Laila Rouass has done more than most to keep our spirits up over recent months. Here the Woodford local chats to Mark Kebble about happiness, box sets and appreciating what you have
Lockdown is a word I have used far too often in this magazine – and I hope not to use it too much in the future – but it’s impossible not to bring it up early in my interview with Laila Rouass. When the nation couldn’t venture far from their own homes, I – probably like many – sought comfort in streaming services and box sets. BritBox was one of many that I feasted on and it was interesting to hear that the Rouass-starring Footballers’ Wives was at the top of the tree for viewers, despite airing its last episode 15 years ago.
“It’s like the Roaring Twenties,” Rouass says, “when you come out of something people become quite hedonistic, they just want to have fun. Without getting too spiritual and too deep, actually time is limited and we can sit here worrying about paying the mortgage, doing this and doing that, but we have got to find some kind of joy and escapism – and I think Footballers’ Wives gave that back in the day and it gives people that now.”
Rouass played the scheming Amber Gates from 2004-2006, an outrageous character who was involved in some of the best storylines in the show. “I loved doing it,” she grins. “I was doing Hollyoaks when I got offered the job and I still had a couple months left on my contract, but I paid to get out of that because I knew it was really special. People fobbed it off as bubble gum, saying it was so unbelievable, but honestly there were times we would get a script six months prior, read something and say you can’t do that, someone would never do that, and lo and behold after we filmed it something has broken in the News of the World about a footballer doing exactly that! It looked like we were copying, but we weren’t. It wasn’t as far-fetched as you think it’s going to be.”
As well as being a godsend for the streamers out there, Rouass has also offered some respite through a new venture of hers. Earlier this year she launched WholeAndThenSome, which offers wise words on being happy within yourself, as well as feelgood recipes and workshops. “I lived in India for many years because I was working there, I was based in Bombay for six years,” she explains the origins of the idea. “I was once stuck on the border of Tibet because there was a landslide when I was filming, and so we got stuck up the mountains. We had nothing much to do, so I ended up going to the local monastery there. You’d sit there, meditate, and I loved the science of Buddhism. Through that I became a bit obsessed with the Dalai Lama and his teachings. I started using manifestation – not really realising what it was – and within five months I met the Dalai Lama at an event and he blessed me. I have always been more interested in the science, but I opened up to the more spiritual side of happiness and I always wanted to do something around that.”
She studied at Yale University, investigating the science of happiness, and just as the first lockdown hit she decided to put everything she learnt into practice. “Because we had to do less during lockdown, you realise that you can cover so much more,” she says of the timing. “It doesn’t necessarily mean letting go of all your riches and not striving to have that, but through the Yale University course I did, when they covered the science behind what you think would make you happy, more money and more success doesn’t actually make you happier. I struggled for the first couple of weeks [during the first lockdown], but practicing the things I learnt on the course helped me get through it.”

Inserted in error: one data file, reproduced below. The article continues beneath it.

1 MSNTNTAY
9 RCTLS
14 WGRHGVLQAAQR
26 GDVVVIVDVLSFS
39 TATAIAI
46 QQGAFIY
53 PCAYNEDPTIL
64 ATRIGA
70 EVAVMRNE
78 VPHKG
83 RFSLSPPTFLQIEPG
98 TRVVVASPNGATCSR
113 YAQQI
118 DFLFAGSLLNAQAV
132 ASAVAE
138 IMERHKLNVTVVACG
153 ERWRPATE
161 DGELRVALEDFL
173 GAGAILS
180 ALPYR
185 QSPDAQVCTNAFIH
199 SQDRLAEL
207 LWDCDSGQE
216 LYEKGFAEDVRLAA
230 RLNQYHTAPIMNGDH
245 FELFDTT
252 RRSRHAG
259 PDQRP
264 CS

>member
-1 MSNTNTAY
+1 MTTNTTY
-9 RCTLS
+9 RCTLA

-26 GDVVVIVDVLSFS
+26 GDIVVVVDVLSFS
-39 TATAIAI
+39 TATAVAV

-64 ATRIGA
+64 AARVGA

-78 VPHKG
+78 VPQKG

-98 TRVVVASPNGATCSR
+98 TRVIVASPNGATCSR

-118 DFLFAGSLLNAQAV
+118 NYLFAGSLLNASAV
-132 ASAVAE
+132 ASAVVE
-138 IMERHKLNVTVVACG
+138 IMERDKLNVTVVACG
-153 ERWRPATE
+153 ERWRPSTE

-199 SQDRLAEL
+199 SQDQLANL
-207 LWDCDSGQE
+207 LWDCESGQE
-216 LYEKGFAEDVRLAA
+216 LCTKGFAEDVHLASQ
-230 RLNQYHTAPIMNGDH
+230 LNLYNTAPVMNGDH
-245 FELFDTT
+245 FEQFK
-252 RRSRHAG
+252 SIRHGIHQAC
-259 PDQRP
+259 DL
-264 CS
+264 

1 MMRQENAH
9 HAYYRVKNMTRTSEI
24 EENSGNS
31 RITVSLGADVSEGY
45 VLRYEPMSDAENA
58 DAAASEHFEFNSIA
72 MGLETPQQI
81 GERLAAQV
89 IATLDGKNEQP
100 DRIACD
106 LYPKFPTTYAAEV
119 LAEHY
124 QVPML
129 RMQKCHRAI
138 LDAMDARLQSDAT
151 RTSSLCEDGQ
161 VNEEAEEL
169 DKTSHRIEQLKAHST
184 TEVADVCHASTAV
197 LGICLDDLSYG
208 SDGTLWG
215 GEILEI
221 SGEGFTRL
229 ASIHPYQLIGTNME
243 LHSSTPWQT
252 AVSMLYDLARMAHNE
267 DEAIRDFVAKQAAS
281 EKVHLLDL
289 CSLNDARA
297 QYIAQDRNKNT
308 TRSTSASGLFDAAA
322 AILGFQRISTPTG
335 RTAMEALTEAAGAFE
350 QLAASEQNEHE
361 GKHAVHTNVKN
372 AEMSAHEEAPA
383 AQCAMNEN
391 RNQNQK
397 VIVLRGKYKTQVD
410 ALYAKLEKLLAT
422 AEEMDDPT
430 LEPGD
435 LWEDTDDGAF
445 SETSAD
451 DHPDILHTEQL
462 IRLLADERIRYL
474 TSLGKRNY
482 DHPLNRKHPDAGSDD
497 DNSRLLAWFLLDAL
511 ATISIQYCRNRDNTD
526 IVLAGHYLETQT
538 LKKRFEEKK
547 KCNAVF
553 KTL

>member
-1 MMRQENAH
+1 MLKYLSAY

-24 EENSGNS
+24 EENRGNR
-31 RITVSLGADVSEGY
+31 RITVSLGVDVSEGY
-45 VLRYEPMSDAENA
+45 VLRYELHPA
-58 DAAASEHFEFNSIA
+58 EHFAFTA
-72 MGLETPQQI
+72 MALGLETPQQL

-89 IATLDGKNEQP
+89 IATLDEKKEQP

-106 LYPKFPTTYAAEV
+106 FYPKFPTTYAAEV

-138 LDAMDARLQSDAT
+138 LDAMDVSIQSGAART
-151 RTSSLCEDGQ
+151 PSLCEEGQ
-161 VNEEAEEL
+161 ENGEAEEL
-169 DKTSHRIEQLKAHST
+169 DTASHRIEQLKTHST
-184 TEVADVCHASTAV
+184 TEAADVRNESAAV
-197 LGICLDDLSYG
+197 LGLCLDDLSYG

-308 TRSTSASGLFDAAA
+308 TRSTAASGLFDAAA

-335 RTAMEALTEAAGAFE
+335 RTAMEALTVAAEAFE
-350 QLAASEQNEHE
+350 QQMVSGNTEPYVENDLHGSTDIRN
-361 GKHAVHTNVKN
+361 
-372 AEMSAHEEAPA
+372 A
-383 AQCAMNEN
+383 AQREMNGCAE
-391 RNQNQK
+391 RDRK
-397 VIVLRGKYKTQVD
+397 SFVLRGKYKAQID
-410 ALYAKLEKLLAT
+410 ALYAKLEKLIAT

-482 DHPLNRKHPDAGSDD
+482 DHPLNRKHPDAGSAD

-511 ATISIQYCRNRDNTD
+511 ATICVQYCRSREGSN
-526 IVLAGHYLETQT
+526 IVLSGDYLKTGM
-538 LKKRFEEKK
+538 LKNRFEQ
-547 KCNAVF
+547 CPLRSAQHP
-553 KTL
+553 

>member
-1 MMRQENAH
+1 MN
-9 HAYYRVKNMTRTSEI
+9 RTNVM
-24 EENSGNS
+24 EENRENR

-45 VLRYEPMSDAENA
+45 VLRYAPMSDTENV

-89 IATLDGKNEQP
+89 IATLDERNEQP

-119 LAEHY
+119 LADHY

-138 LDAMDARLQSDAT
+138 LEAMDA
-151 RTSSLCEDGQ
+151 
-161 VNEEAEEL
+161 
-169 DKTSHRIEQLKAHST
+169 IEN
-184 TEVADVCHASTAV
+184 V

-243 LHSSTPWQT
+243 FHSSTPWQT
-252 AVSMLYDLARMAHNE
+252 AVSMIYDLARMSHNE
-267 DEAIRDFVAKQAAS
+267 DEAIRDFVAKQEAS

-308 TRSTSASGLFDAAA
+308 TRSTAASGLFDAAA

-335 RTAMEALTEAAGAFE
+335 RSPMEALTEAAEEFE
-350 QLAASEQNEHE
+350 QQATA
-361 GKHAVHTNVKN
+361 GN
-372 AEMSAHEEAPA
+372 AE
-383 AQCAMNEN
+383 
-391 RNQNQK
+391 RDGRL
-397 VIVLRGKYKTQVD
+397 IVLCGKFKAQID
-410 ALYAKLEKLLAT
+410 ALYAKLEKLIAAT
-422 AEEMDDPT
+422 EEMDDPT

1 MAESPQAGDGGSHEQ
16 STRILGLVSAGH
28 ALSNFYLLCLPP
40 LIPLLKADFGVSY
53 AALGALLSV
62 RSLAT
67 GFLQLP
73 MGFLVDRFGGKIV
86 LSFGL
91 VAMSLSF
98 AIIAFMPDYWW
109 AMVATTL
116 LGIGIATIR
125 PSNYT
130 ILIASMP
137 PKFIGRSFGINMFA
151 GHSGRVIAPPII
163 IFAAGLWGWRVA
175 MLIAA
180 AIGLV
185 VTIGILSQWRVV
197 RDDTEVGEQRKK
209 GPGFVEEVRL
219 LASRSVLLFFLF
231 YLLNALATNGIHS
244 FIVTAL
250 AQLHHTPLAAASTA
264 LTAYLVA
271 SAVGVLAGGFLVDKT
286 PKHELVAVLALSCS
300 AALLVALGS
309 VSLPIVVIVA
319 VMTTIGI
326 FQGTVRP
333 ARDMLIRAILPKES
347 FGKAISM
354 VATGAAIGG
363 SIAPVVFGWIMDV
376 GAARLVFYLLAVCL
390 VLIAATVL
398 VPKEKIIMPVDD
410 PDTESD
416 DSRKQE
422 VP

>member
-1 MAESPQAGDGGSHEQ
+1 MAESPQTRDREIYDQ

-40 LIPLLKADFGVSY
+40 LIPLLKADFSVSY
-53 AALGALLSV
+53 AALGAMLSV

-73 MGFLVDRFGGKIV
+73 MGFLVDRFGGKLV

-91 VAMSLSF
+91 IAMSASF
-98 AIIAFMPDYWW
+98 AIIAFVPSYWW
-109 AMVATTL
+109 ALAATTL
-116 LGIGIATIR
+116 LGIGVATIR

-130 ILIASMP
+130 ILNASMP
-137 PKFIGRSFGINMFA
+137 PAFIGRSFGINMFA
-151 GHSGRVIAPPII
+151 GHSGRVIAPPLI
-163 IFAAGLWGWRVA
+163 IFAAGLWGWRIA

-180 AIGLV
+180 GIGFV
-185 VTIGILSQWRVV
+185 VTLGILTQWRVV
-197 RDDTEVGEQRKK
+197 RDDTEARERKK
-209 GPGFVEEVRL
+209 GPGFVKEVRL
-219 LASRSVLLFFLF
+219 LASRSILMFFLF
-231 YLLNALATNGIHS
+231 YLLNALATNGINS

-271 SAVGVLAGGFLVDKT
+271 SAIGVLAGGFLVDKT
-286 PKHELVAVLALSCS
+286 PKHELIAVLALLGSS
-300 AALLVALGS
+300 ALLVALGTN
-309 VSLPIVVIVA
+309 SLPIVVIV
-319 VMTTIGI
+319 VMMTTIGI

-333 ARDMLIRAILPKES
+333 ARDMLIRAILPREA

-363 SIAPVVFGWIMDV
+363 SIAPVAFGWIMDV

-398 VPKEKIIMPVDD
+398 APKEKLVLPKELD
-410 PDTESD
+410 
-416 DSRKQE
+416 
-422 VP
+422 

And it appears there’s an appetite for others to learn all about it: every workshop Rouass has held since launching – Home House presents Happiness Hacks, Self Compassion, Happiness After Covid and The Virtual Manifestation Retreat – has been a sell out. “It takes time and people have to trust in what you are saying,” Rouass says on the response, “but that’s why I wanted to study the science behind it.”
As well as WholeAndThenSome, Rouass says she got into yoga last year, as well as embracing the chance to spend more time with her daughter Inez and partner of nearly a decade, the snooker player Ronnie O’Sullivan. “We had no kitchen as we were halfway through building works,” she sighs, “so I had to buy a Ninja oven. But I wouldn’t have changed that for the world as we ended up cooking together as you can’t do everything on your own when you don’t have the facilities. My daughter and Ronnie would get involved, so that was a good time in way.”
The year also saw Rouass return to another of her celebrated screen roles, Sahira Shah on BBC’s Holby City. “I went to lunch with a good friend who was the series producer and she asked if I would consider coming back,” she says on returning to the show she first left in 2012. “I didn’t originally want to leave the show, but my daughter was very young, had just started school, and it was down to me to support her financially and emotionally, and I decided I couldn’t do everything. I was happy to return for a short stint.”
Rouass says Holby City is up there with Footballers’ Wives when it comes to career highlights – and she loved filming for the new series of Traces, which will air on Alibi early next year – as well as her run on Strictly Come Dancing back in 2009. “That was great fun,” she smiles. “I was never really in it to win it because I am not a great dancer, I just wanted to get to Blackpool, but I ended up being on for 16 weeks! I was with Anton [du Beke] and everyone loves Anton. Strictly is like X-Factor, it’s one of those shows where the family can get together and watch it. It’s that bit of escapism again, people looking fabulous and glamorous, it’s a happy place.” Some things don’t change.